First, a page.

Interestingly the above passage comes from a prestigious academic publication but it still carries all the bias and attitude of a great blog post.
Pamthropologist, with her open and honest discussion shows another side to the traditional lecture hall – and maybe its not that bad afterall. She writes
“Anyway my bias is: I love lecture. I loved it throughout undergraduate and graduate school. I was interested and involved because of lecture. I read because of lecture. I think it works well is small classes. I think it can work in large classes.”
So we have resistance Wesch’s anti-teaching strategies and so maybe its fair to call it a revolutionary approach. At the same time, its easy to jump on the revolutionary bandwagon, and thinking about how Bourdieu and Passeron discuss the reproduction of society and culture in education perhaps it helps to avoid such simple categorizations.
Is it really revolutionary? Wesch describes himself as a manager within the classroom, so there are still traditional forms of authority being imposed and “inculcated” [ie. professional distance between teacher and student]. I’ll be thinking much more about this, and thanks to Pamthropologist and Michael Wesch for a fascinating discussion!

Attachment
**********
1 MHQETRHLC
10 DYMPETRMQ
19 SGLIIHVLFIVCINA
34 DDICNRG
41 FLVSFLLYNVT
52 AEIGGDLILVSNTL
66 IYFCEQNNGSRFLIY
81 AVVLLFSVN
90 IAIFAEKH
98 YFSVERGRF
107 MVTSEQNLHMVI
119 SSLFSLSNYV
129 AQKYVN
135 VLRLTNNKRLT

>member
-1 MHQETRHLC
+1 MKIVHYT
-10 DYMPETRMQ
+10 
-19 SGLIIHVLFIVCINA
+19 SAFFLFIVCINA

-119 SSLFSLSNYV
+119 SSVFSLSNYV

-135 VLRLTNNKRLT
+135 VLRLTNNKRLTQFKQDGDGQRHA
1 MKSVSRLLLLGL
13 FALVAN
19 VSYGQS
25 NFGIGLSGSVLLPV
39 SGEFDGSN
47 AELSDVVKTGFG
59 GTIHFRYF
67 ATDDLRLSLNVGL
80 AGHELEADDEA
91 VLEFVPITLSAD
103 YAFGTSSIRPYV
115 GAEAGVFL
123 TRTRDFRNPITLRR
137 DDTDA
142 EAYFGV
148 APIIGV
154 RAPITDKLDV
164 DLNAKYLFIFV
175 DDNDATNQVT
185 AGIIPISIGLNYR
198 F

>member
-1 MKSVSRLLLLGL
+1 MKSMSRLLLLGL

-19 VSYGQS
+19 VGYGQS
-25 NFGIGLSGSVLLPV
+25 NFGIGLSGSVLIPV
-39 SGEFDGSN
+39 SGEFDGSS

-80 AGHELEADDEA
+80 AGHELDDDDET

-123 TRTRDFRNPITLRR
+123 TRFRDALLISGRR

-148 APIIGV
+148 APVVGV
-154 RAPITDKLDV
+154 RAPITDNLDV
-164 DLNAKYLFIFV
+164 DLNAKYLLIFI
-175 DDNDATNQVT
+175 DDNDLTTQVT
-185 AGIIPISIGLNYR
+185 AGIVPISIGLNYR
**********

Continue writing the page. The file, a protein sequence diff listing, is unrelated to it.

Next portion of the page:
[some random notes:
Inspiring learning seems to be a common theme, with disagreement as to how best motivate it. Relationships with broader community vs teacher -> student.
There are different kinds of authority – “teacher/student” is too simple. Authority to select readings, choose problems.
Studies of online research techniques have ignored broader online participation, focusing too much on “reading” instead of “communicating”.
In what ways is it revolutionary? Teacher/student roles maintained -> authority of teacher, authority of sources, ways to filter information. Project management skills, working in a team,
Being engaged with material vs. engaged with a question -> source of inspiration, higher motivation, -> deeper reading. [Wesch arguing for bottom up approach to motivate engagement, Pamthropologist arguing that traditional lectures can also inspire (Wesch agreeing). Different styles.
And lets not get carried away with oppositions – new communication styles/strategies/technologies can also promote long ass lectures ala davidharvey.com. or see Academhack’s recent post on video lectures.